According to a study recently released by the American Association of University Women, the gender pay gap in Idaho remains alive and well, with the average white woman making 74 percent of male earnings in comparable jobs.
The gap is wider for black women, paid 63 cents, and Hispanic women, paid 54 cents, for every dollar paid to white, non-Hispanic men in the same jobs.
Nationwide, women make 80 cents for every dollar earned by their male counterparts.
The data, collected from the U.S. Census Bureau, U.S. Department of Education and U.S. Bureau of Labor Statistics, place Idaho firmly in eighth place for the widest wage gap in the U.S., after Wyoming, Louisiana, West Virginia, Utah, North Dakota, Montana and Oklahoma.
The gap, although wide, has been closing – slowly – since President John F. Kennedy signed the Equal Pay Act in 1963 as part of his New Frontier Program. At that time, women in full-time positions made 59 cents on the dollar of their male counterparts.
“We haven’t really narrowed it that much in 55 years,” said Lysa Salsbury, director of the University of Idaho Women’s Center. “It’s taking a really long time to resolve. At this rate we’re not going to see parity until well into the next century.”
Salsbury said there are a number of factors that lead to the gender pay gap, such as potential employers asking how much an applicant made at a previous job.
If a woman was making less than her worth at a previous position and her new salary is based on her old, she is likely to receive a low-ball offer, Salsbury explained.
“Women don’t negotiate as aggressively as men and are often offered lower salaries,” she said.
Another issue is maternity leave. As paternity leave is not commonly provided as an option for men, women are typically those taking time from their careers to care for a new arrival, whether after childbirth or adoption.
“These practices do not produce an equitable environment for women to progress,” Salsbury said.
Kathy Scott, co-president of the Idaho AAUW, agreed the gap is not closing quickly enough for working women, who are often heads of their household and working two or three jobs to stay financially stable.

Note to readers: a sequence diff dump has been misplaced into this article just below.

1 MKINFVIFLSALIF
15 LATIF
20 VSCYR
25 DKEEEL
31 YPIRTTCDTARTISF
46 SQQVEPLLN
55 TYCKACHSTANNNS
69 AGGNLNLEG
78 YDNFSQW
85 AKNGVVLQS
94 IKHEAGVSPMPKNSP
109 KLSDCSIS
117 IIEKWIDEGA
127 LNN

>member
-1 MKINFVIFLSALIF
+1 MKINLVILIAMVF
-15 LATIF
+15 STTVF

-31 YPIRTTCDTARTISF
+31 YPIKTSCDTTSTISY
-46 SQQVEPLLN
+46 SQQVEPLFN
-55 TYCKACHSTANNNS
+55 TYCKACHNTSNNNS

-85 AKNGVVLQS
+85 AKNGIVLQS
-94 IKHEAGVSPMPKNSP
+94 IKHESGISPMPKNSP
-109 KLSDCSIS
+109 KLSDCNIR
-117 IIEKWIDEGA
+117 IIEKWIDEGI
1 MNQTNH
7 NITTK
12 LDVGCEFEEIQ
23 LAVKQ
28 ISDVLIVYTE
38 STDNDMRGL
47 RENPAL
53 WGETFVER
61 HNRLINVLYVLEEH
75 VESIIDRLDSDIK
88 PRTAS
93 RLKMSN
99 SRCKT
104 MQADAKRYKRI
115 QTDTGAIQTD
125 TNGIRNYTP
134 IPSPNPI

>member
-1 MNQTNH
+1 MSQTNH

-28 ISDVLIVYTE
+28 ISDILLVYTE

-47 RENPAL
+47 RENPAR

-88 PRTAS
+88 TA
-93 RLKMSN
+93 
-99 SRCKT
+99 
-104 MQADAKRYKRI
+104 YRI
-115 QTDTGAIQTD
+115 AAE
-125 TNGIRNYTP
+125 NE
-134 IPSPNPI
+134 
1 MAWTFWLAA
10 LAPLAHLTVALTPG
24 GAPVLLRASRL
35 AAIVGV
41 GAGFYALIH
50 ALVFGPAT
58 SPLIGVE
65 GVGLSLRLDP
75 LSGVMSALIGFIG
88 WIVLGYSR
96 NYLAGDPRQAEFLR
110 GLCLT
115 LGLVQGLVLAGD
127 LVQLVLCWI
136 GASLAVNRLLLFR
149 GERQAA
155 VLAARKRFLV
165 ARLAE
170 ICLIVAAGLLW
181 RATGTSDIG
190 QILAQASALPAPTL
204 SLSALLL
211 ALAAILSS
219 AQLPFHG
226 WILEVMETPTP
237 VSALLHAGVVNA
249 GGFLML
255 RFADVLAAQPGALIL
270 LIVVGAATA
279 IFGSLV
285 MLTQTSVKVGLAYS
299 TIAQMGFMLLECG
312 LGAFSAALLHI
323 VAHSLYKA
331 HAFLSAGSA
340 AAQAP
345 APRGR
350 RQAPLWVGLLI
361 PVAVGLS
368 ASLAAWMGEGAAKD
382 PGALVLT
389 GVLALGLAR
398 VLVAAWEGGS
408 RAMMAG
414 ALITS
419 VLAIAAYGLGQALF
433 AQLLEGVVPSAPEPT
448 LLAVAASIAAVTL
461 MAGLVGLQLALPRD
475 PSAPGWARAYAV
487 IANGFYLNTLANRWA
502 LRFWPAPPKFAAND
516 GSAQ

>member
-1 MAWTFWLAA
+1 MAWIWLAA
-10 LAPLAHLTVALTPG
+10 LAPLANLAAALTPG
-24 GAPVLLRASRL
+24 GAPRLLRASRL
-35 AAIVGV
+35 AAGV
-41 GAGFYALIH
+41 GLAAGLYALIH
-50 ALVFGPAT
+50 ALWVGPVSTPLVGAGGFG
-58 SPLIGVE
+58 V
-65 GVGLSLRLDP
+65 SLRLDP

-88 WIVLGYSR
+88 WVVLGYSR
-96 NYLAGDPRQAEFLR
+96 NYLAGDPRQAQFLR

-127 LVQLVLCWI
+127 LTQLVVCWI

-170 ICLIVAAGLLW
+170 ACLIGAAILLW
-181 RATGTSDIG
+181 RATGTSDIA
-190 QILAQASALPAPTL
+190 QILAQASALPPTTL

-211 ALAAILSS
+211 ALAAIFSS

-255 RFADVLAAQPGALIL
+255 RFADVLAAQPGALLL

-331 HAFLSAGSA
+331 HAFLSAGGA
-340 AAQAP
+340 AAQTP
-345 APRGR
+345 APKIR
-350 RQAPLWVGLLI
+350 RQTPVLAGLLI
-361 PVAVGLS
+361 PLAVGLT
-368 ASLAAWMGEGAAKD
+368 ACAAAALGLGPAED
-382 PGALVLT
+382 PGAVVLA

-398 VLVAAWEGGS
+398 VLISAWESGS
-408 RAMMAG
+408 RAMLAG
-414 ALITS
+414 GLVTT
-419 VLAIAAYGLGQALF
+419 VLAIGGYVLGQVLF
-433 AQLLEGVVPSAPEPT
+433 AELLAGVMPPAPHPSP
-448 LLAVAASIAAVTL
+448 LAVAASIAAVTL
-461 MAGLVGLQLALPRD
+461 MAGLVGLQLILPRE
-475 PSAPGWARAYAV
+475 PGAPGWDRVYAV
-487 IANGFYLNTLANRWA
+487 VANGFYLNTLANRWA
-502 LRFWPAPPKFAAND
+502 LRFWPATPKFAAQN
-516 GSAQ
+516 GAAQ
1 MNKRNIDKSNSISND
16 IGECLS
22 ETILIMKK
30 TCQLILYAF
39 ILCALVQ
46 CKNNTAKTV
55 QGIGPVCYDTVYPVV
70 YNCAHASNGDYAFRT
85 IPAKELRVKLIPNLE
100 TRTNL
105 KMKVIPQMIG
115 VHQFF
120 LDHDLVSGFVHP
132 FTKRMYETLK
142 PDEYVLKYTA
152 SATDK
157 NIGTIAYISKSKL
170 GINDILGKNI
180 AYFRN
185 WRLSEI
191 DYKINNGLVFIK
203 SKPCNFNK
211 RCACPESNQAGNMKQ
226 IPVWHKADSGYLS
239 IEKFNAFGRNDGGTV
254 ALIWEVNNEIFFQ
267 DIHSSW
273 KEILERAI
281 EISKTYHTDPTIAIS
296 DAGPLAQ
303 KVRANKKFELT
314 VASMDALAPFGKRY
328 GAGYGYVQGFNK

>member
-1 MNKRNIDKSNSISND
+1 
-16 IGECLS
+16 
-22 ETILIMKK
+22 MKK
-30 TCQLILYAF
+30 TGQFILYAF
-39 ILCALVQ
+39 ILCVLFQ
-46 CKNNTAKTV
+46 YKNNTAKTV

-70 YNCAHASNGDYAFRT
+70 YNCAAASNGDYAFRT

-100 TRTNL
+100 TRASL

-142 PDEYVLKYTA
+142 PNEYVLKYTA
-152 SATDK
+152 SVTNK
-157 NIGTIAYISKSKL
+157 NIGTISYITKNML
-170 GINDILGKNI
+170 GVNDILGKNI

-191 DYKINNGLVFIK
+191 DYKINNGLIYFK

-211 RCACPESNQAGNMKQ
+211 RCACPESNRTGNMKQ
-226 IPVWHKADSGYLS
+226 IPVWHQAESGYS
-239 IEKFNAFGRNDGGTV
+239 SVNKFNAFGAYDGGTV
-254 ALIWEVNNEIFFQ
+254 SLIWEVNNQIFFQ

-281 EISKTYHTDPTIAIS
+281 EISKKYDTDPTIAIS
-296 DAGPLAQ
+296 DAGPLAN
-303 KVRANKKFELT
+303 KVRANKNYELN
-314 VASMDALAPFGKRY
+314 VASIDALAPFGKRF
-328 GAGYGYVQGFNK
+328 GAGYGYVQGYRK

“It’s moving at a glacial pace,” she said. “I won’t live to see the wage gap close.”
Scott said the wage gap is not merely a women’s issue, but a family issue, as most women work to help support – or solely support – their families.
“If you’re trying to buy a house, put food on the table, how are you ever going to get out of the hole?” she said.
State Sen. Dan Foreman, R-Moscow, said he is concerned the statistics don’t tell the whole story, and he is concerned they compare “apples to oranges.”
“The statistics are very misleading,” he said. “I would doubt we have gender-based discrimination.”
Foreman said he believes there are instances of women receiving lower pay than their counterparts but he “cannot imagine there would be systemic discrimination.”
Foreman said women doing the same job and who have the same years of experience, education and job performance should earn the same wages as men, and wage gaps under those circumstances should be dealt with on a case-by-case basis.
“Women have not been released to do the best they can in the workforce, not for as long as men,” he said. “It takes time to get up to speed.”
Foreman said women have made great strides since the Equal Pay Act, and he would argue against claims that women don’t have the same opportunities as men.
He advised those advocating for closure of the pay gap to come at the issue with a measured, rather than an emotional approach, as an emotional approach would do a disservice to working women.
“The best thing women can do is, one, get educated, and two, be aggressive” in discussions about salary, he said.
Sen. Maryanne Jordan, D-Boise, said the wage gap is not something she expects to see legislation on any time soon, although some people are seeking action on salary information requests on employment applications, as discussed by Salsbury.
Jordan said while the pay gap is an issue, the first priority on the pay front in Idaho is minimum wage.
“Wages in general are a significant issue for our caucus,” she said. “In addition to low wages, Idahoans are forced to accept the pay gap. It adds insult to injury to women.”
The wage gap is not an issue that’s easily repaired, she said, as it is, in some ways, the result of long standing mental impressions.
“This is rooted in outdated perceptions about women and why they work,” she said, noting most women are working to support themselves and their families, not to get some time away from the house.